Thembelihle Sylvia Patience Ngxongo

  • Designation: Associate Professor and the Head of the Nursing Department, in the Faculty of Health Sciences at Durban University of Technology (DUT) in South Africa
  • Country: South Africa
  • Title: Experiences of Nurses Regarding The Implementation Of An Ideal Clinic Project In Kwazulu-Natal, South Africa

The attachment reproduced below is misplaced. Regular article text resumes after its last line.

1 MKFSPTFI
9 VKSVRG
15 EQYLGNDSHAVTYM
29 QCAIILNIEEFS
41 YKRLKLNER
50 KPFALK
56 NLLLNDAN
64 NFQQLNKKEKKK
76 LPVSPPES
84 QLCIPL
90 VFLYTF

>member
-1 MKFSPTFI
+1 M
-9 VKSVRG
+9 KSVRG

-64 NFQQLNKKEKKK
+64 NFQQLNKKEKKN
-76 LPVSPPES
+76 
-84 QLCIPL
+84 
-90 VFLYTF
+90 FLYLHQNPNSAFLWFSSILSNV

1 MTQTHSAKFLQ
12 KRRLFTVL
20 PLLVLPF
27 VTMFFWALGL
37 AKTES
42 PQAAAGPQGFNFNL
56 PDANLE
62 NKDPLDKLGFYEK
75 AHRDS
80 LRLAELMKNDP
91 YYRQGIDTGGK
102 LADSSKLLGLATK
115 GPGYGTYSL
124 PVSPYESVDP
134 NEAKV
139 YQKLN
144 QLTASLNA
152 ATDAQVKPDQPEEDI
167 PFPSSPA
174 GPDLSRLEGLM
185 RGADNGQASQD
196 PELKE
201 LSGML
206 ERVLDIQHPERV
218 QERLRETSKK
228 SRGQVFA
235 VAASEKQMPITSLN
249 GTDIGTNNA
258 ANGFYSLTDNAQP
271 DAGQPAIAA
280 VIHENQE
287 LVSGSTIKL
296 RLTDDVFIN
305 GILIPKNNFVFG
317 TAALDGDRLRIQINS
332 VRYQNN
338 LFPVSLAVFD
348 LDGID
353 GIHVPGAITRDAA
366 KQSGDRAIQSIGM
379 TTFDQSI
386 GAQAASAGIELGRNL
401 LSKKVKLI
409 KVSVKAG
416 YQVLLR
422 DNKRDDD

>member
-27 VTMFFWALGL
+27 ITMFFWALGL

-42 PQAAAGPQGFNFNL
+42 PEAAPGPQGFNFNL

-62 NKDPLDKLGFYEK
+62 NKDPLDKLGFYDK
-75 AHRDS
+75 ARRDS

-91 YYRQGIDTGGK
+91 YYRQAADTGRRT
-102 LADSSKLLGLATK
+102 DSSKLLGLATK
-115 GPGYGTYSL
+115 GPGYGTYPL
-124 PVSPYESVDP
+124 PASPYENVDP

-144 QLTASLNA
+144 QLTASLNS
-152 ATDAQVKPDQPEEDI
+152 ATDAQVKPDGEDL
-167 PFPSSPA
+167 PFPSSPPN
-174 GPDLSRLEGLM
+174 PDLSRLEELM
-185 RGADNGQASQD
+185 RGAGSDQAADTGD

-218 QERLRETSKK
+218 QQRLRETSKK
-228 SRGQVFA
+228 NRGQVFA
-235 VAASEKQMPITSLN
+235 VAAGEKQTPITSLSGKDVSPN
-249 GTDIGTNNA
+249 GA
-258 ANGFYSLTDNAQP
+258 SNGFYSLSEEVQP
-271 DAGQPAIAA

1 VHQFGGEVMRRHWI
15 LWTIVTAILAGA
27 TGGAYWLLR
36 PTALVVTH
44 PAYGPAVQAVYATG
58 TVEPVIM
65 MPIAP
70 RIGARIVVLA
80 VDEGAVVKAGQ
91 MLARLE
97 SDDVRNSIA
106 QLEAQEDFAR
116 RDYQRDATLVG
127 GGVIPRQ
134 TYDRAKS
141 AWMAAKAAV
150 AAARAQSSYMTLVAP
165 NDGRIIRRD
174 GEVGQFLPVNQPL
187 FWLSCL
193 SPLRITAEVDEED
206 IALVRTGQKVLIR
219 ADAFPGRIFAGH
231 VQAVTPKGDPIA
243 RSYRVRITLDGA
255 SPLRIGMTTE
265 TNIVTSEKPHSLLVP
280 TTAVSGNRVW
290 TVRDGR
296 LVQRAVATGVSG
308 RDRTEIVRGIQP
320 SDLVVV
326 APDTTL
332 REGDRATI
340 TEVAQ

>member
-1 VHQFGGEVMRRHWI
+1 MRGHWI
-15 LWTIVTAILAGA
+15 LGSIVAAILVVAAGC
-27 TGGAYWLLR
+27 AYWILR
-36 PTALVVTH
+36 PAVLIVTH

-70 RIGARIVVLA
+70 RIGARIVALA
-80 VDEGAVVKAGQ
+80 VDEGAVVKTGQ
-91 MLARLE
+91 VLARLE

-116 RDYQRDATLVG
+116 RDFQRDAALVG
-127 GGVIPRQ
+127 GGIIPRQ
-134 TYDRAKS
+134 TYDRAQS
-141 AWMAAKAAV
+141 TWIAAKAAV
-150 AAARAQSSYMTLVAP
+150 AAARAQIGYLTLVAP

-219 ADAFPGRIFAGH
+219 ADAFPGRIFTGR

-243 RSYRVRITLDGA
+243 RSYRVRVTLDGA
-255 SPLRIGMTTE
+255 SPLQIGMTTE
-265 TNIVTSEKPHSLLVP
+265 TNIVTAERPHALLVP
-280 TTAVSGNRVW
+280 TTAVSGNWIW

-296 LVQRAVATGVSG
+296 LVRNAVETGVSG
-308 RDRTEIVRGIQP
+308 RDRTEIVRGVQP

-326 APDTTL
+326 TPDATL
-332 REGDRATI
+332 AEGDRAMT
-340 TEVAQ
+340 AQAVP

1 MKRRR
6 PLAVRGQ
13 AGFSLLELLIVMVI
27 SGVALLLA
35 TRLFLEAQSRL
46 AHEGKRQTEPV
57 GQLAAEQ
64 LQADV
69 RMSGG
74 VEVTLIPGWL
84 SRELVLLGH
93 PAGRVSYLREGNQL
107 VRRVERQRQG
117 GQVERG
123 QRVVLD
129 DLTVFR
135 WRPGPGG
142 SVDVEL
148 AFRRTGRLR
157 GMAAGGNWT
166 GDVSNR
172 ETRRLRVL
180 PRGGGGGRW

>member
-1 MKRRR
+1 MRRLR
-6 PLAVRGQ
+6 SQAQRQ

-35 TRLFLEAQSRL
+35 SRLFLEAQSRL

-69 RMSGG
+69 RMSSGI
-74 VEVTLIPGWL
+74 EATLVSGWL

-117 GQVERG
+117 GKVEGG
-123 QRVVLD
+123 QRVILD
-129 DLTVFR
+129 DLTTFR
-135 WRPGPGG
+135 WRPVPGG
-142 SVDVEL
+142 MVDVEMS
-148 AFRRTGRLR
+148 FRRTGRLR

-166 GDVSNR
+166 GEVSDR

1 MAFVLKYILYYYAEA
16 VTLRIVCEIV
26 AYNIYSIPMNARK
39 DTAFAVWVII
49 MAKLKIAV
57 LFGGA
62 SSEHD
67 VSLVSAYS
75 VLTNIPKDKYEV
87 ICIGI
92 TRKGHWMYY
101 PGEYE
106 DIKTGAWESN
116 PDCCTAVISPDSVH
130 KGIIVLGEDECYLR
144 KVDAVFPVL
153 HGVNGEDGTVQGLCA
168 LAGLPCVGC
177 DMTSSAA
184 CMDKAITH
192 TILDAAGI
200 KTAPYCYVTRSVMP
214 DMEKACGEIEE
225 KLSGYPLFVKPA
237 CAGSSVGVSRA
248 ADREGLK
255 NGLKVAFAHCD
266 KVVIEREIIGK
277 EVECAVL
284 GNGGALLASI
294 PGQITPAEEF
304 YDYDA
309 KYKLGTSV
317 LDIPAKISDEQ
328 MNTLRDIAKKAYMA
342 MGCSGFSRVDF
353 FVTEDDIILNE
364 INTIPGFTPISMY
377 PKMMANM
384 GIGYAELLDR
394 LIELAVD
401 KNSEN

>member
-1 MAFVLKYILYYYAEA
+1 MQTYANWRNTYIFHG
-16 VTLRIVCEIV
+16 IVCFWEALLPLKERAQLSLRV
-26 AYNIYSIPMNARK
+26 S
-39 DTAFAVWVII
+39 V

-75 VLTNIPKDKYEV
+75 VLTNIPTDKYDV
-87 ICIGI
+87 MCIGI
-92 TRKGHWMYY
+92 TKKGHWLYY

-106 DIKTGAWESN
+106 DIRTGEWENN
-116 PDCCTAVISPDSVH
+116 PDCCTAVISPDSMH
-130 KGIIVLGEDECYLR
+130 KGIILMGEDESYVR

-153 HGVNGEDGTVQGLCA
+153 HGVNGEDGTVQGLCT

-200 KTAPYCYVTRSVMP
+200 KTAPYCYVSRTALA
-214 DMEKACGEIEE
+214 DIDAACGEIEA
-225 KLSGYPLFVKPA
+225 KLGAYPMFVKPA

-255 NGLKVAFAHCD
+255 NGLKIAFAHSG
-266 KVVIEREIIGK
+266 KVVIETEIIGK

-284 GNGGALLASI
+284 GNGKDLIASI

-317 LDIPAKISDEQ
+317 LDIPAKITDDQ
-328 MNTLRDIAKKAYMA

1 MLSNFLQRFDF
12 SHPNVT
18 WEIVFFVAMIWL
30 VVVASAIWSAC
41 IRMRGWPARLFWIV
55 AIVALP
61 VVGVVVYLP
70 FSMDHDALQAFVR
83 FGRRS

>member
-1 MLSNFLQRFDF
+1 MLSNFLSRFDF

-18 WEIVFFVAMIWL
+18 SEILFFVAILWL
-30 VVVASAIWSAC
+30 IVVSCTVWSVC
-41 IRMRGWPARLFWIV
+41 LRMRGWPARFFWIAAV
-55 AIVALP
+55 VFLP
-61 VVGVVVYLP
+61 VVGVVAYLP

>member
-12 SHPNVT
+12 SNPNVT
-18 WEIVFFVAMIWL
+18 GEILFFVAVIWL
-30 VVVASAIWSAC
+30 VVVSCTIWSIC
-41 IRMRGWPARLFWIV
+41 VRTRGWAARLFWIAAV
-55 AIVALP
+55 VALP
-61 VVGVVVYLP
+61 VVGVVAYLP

The key outcome of the vision of the South African government is the attainment of a long and healthy life for all its citizens. In view of this, the government of South Africa embarked on a phased implementation of National Health Insurance in order to achieve universal health coverage so as to provide access to appropriate, affordable efficient quality health services for all its people. In 2013, Ideal Clinic Realisation and Maintenance (ICRM) program was formed to lay a strong foundation for the implementation of the National Health Insurance. The ICRM program is an initiative that was established as a way of systematically improving and correcting shortages in the PHC facilities in the public sector and transforming the existing government-owned public PHC clinics into ‘ideal clinics’. An ideal clinic is defined as a clinic with good infrastructure, adequate staff, adequate medicine and supplies, good administrative processes, and sufficient adequate bulk supplies. The target was to achieve the 50% of clinics mark in selected vital areas such as staffing, resource allocation, and utilization by 2019. However, reports indicated that this target was not achieved by 2019. Thus, a study was conducted in one of the eleven Districts of Kwa-Zulu-Natal Province of South Africa to explore and describe the experiences of nurses regarding the implementation of an ideal clinic project.   A qualitative research design was employed guided by Donabedian’s structure, process, and outcomes model. Data was collected using semi-structured interviews with 58 nurses from 18 PHC clinics between 15 September and 25 October 2020 and analyzed using Tesch’s open coding approach. The findings from the study revealed that structural limitations, processes involved in the running of the clinic, the support offered to the PHC clinics, communications and staff involvements, staff training, and administration of an ideal clinic project were the major obstacles that interfered with the successful implementation of the ideal clinic project. Little support was offered to nurses who are the drivers of the ideal clinic project and their negative experiences and perceptions made it difficult to fulfill the ideal clinic project standards. The recommendations were made with special reference to the employment of more trained staff, improvement of the infrastructure of the facilities, staff involvement in the implementation of any programs, and adequate support of staff members regarding the implementation of the ideal clinic project.

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